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      5. That’s a good thing to keep in mind when writing young characters. I think too often, young characters come off feeling false because they just seem like adult minds in little bodies. The “Hild” book is starting to seem like that, although the author has done a decent job of showing how the MC has had to learn to be smart and think more strategically in order to survive.

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      6. Yes, I think you’re right, Joy. It’s a tricky thing to get inside the mind of someone decades younger than yourself – I know plenty of people who don’t remember much from their teen years so can’t identify with those characters. It’s a tough job I think

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      7. Somewhere, I still have a diary or two from my teen years. Last time I looked at it, I cringed and immediately dropped it. I’ve written myself a reminder to go dig it up and read it again. Now that I’m writing fiction, the torture of reading how awful and stupid I was seems it would be worth it for character ideas!

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      8. It’s a case of adjusting priorities, isn’t it? As an adult, we see mortgages and food shopping and world peace as important – they see peer opinion, the lastest game update, not looking an idiot for whatever reason as priorities. I have to readjust my thoughts everyday when talking to my 13 year old son – his worries over his spots might seem small to my 48 year old mind, but they’re important to him and consequently a valid source of anxiety

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      9. I’d say it’s the different perspective and different responsibilities driving the priorities — when the first two change, the priorities do too. All that kids are responsible for is their own bodies and actions, so of course how they’re judged on those is key. And to them, whatever crisis arises really is – thank goodness for this – the worst thing they’ve been through. As adults we can handle those problems because we’ve dealt with them so often. We’ve had plenty of practice with people not liking us, and yet it’s still depressing; we’ve just developed better coping mechanisms. And more so, we know it gets much, much worse.

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      10. Very true. When you’re a kid you have no perspective to put your experiences against, so of course an argument with a friend seems like the end of the world. It works the other way too – I think it’s harder to feel extremes of joy and pleasure as you age too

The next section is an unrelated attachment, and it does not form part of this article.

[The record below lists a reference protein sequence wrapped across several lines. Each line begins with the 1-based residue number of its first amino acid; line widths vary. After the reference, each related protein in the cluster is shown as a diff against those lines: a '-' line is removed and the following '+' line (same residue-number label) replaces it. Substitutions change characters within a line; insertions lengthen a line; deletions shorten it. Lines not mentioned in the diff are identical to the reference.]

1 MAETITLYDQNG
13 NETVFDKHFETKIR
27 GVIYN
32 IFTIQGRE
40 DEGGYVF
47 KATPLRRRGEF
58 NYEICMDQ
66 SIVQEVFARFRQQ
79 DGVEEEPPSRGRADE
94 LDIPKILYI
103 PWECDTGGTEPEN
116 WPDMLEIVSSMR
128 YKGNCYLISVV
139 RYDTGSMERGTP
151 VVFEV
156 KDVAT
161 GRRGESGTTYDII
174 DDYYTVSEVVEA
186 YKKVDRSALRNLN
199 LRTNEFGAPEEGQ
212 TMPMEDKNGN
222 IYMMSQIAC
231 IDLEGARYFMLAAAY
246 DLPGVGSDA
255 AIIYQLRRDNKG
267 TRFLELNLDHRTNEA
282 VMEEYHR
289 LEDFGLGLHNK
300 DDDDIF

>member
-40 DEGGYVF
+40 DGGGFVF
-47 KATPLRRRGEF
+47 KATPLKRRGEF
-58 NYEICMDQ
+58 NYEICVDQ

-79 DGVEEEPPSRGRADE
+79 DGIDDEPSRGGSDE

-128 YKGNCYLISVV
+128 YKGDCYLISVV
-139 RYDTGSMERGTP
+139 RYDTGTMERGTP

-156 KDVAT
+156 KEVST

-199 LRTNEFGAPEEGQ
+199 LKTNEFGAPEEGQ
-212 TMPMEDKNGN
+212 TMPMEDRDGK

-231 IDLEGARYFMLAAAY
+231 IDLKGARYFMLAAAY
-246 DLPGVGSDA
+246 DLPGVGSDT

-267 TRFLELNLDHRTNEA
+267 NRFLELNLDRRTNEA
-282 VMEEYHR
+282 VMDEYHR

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      11. My first instinct was to agree, but now I don’t know. I still have extremes of pleasure, although they’re less frequent because my life is calmer and I like that, too. I think my enjoyment of wonderful experiences is only heightened by my perspective that true joy is rarer in life than I would have guessed.

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      12. Very true, Joy, though I take quiet pleasures where I can – my garden, bees and birds and butterflies, a quiet cup of coffee and a scented candle. Small, steady pleasures

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      13. You are one of the few I know, then; most adults I know don’t like rides at the amusement park or county fair. Makes it hard for me to find people to go with — I’ve had to borrow my friends’ teenagers a couple times!

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  2. So sad. If she thought she had troubles before, she’s going to have yet more with charges against her. I’m so glad the boy found a police.an before some pervert found him there alone. Reasoning gets totally skewed in some people.

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  3. Well written, Lynn, I’m glad I read your piece. sad for so long and fairground rides make everyone smile this sets the stage. She shakes her head, heartbreaking line, it says it all.

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  4. In my lifetime I have known several people who, as children, have been the first on the scene of a parent’s suicide.It’s almost as if the parent is apportioning blame, or exacting some kind of misplaced vengeance on the child. This is a gut-wrenching tale, beautifully told.